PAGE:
Comedian Bill Maher doesn't sound worried about that $5 million lawsuit Donald Trump filed against him last Monday. If anything, he's more concerned about the Donald's combover.
"I wanna see the paperwork on whether that ferret on your head has had its shots," Maher cracked during a deliciously irreverent, often insightful and occasionally raunchy 70-minute performance Sunday night at the Plaza Theatre.
You may recall that Trump has subscribed to the conspiracy theory that President Barack Obama was not born in the United States, thus making him ineligible for the office. The birther often suggested that the president had something to hide. When Obama's official birth certificate didn't placate the blowhard, Trump offered $5 million to charity if the president would provide his college transcripts.
The feud began last month on Jay Leno's show when Maher sarcastically offered Trump $5 million to provide a birth certificate proving he's not the son of an orangutan. "It all started because I called him out on his racism," Maher said, earning an ovation from the crowd of about 1,700.
The suit represented "a whole new brand of insanity," Maher said, since the comedian made his tongue-in-cheek offer on a talk show. Cutting wit that he is, Maher used the bizarre controversy to make another topical joke at Trump's expense.
"It's 1956. You're at Penn State. Donald Trump is 10 and you see him get into the shower with Jerry Sandusky," Maher teased. "Do you save Jerry?"
Of course, Trump wasn't the only right-winger the famously liberal host of HBO's "Real Time with Bill Maher" picked on Sunday, his first El Paso show in nearly three years. "It's great to be in liberal Texas," he kidded.
With the presidential election only three months ago, Maher schooled the audience (about 300 people more than his last show here) in the three Rs — Republicans, Romney and religion — in an evenly paced performance that had fewer peaks and valleys than his 2010 show, and few holdover jokes.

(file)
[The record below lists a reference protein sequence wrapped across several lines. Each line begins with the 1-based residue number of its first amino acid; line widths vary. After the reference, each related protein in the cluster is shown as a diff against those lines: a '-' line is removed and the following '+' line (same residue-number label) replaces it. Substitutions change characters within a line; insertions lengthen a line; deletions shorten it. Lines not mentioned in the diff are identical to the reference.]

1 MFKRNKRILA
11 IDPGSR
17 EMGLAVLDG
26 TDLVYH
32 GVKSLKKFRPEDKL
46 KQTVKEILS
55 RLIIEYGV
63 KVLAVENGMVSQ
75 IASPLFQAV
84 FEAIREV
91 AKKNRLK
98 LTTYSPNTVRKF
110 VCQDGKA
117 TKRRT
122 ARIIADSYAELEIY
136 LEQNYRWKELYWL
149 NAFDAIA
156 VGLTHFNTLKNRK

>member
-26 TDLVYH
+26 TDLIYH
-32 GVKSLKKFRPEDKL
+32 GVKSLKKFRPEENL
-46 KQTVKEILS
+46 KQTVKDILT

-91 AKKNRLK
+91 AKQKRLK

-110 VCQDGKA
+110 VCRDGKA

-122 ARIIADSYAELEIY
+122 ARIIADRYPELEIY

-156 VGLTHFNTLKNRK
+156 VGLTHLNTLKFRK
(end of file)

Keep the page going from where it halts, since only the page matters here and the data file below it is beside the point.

The Republicans lost, he said, because of failed ideas, not failed candidates. "It's that the country is changing and they don't like it," he said.
Conservatives, especially Tea Party types, see minorities (including a second-term black president), gay marriage, gun control, global warming and abortion as threats. "It's all about fear," he said. "They've gotta keep that myth going."
He thinks the country doesn't treat its poor people well, either, suggesting we rethink how we view immigrants,. "Whether they're legal or illegal, they're people," he said, to applause. Maher got one of his biggest laughs when he stated that over the last 30 years over 30 million Mexicans had come to America ... "in three cars."
Maher compared the way Obama deals with Republicans to "watching a really good special education teacher," and noted the prez, like fellow blacks, has "a lot of patience with stupid white people."
He praised Obama for getting Osama bin Laden, but criticized the president's recent decision to release of a photo of himself skeet shooting to assuage his critics on gun control. "Don't pander to the people who hate you," Maher insisted.
He called failed GOP presidential candidate Mitt Romney "a robotic tax cheat from a polygamy cult" and said Tea Party people didn't care about huge deficits and ginormous government spending until a black man was elected president. Before that, Maher cracked, "they were biting off their toenails and spitting them at the TV."
Conservatives' insistence on quoting the Bible or using religion to justify fighting gay marriage, denying global warming, eliminating legal abortion and protesting birth control in healthcare reform is about as insightful, he said, as asking gynecologists to discuss the economy.
Even 98 percent of Catholics use birth control, he noted. "The only Catholics who don't are the priests, who would if altar boys could get pregnant," Maher cracked, laughing at his own cheap, but funny shot.
Maher's never hidden his distrust of organized religion, which he accused of "selling an invisible product." He made the 2008 comedy documentary "Religulous" about religious extremism. He noted the irony of poking fun at religion on Sunday, but wondered how "otherwise intelligent people could be religious."
Plowing through potentially treachorous material in a Catholic town like this, the Catholic-raised Maher dismissed the Bible as "old Jewish fairy tales" and poked fun at the ornate costumes worn by many religious leaders. "When the Pope comes out in that pointy hat," he asked, "how do you Catholics keep a straight face?"
The audience laughed almost as hard at that stuff as it did the political material.
Obviously, a lot of people like me love Bill Maher's sometimes impish brand of reasoned, sometimes cringe-inducing sarcasm. Love or hate him, his mission in life seems to be to cut through the BS.
One of the problems he has with conservatives these days, he said, is their insistent use of the Bible to justify their politics. "I know it's not in the Bible," he said, "but can't we use facts every once in a while?"